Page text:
ICD-10-CM Code H01.11

Allergic dermatitis of eyelid

Version 2021 Non-Billable Code

Not Valid for Submission

H01.11 is a "header" nonspecific and non-billable code code, consider using a code with a higher level of specificity for a diagnosis of allergic dermatitis of eyelid. The code is NOT valid for the year 2021 for the submission of HIPAA-covered transactions.

ICD-10:H01.11
Short Description:Allergic dermatitis of eyelid
Long Description:Allergic dermatitis of eyelid

Consider the following ICD-10 codes with a higher level of specificity:

  • H01.111 - Allergic dermatitis of right upper eyelid
  • H01.112 - Allergic dermatitis of right lower eyelid
  • H01.113 - Allergic dermatitis of right eye, unspecified eyelid
  • H01.114 - Allergic dermatitis of left upper eyelid
  • H01.115 - Allergic dermatitis of left lower eyelid
  • H01.116 - Allergic dermatitis of left eye, unspecified eyelid
  • H01.119 - Allergic dermatitis of unspecified eye, unspecified eyelid

Tabular List of Diseases and Injuries

The Tabular List of Diseases and Injuries is a list of ICD-10 codes, organized "head to toe" into chapters and sections with guidance for inclusions, exclusions, descriptions and more. The following references are applicable to the code H01.11:

Inclusion Terms

Inclusion Terms
These terms are the conditions for which that code is to be used. The terms may be synonyms of the code title, or, in the case of "other specified" codes, the terms are a list of the various conditions assigned to that code. The inclusion terms are not necessarily exhaustive. Additional terms found only in the Alphabetic Index may also be assigned to a code.
  • Contact dermatitis of eyelid

Code Classification

  • Diseases of the eye and adnexa (H00–H59)
    • Disorders of eyelid, lacrimal system and orbit (H00-H05)
      • Other inflammation of eyelid (H01)

Code History

  • FY 2016 - New Code, effective from 10/1/2015 through 9/30/2016
    (First year ICD-10-CM implemented into the HIPAA code set)
  • FY 2017 - No Change, effective from 10/1/2016 through 9/30/2017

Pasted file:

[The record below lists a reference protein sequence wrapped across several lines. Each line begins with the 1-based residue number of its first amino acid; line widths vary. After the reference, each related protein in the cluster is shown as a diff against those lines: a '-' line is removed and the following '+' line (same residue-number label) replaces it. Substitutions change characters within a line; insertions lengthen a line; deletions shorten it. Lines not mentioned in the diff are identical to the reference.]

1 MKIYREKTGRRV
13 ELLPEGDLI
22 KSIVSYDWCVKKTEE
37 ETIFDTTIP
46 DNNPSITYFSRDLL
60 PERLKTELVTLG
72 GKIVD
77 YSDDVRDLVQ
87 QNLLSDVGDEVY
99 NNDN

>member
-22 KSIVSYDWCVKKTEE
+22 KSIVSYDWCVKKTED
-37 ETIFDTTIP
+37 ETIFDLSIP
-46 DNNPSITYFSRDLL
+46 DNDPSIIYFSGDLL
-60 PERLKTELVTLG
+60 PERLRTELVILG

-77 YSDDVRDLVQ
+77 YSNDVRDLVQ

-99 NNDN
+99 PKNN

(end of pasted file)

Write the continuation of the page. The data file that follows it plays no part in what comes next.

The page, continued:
• FY 2018 - No Change, effective from 10/1/2017 through 9/30/2018
  • FY 2019 - No Change, effective from 10/1/2018 through 9/30/2019
  • FY 2020 - No Change, effective from 10/1/2019 through 9/30/2020
  • FY 2021 - No Change, effective from 10/1/2020 through 9/30/2021

Information for Patients


Eyelid Disorders

Your eyelids help protect your eyes. When you blink, your eyelids spread moisture over your eyes. Blinking also helps move dirt or other particles off the surface of the eye. You close your eyelids when you see something coming toward your eyes. This can help protect against injuries.

Like most other parts of your body, your eyelids can get infected, inflamed, or even develop cancer. There are also specific eyelid problems, including

  • Eyelids that turn in or out
  • Eyelids that droop
  • Abnormal blinking or twitching

Treatment of eyelid problems depends on the cause.

  • Blepharitis (Medical Encyclopedia)
  • Chalazion (Medical Encyclopedia)
  • Ectropion (Medical Encyclopedia)
  • Entropion (Medical Encyclopedia)
  • Eyelid bump (Medical Encyclopedia)
  • Eyelid drooping (Medical Encyclopedia)
  • Eyelid lift (Medical Encyclopedia)
  • Eyelid twitch (Medical Encyclopedia)

[Learn More]

Rashes

Also called: Dermatitis, Skin rash

A rash is an area of irritated or swollen skin. Many rashes are itchy, red, painful, and irritated. Some rashes can also lead to blisters or patches of raw skin. Rashes are a symptom of many different medical problems. Other causes include irritating substances and allergies. Certain genes can make people more likely to get rashes.

Contact dermatitis is a common type of rash. It causes redness, itching, and sometimes small bumps. You get the rash where you have touched an irritant, such as a chemical, or something you are allergic to, like poison ivy.

Some rashes develop right away. Others form over several days. Although most rashes clear up fairly quickly, others are long-lasting and need long-term treatment.

Because rashes can be caused by many different things, it's important to figure out what kind you have before you treat it. If it is a bad rash, if it does not go away, or if you have other symptoms, you should see your health care provider. Treatments may include moisturizers, lotions, baths, cortisone creams that relieve swelling, and antihistamines, which relieve itching.

  • "Hot Tub Rash" and "Swimmer's Ear" (Pseudomonas) (Centers for Disease Control and Prevention)
  • Contact dermatitis (Medical Encyclopedia)
  • Diaper rash (Medical Encyclopedia)
  • Hot tub folliculitis (Medical Encyclopedia)
  • Pityriasis rosea (Medical Encyclopedia)
  • Rash - child under 2 years (Medical Encyclopedia)
  • Rashes (Medical Encyclopedia)

[Learn More]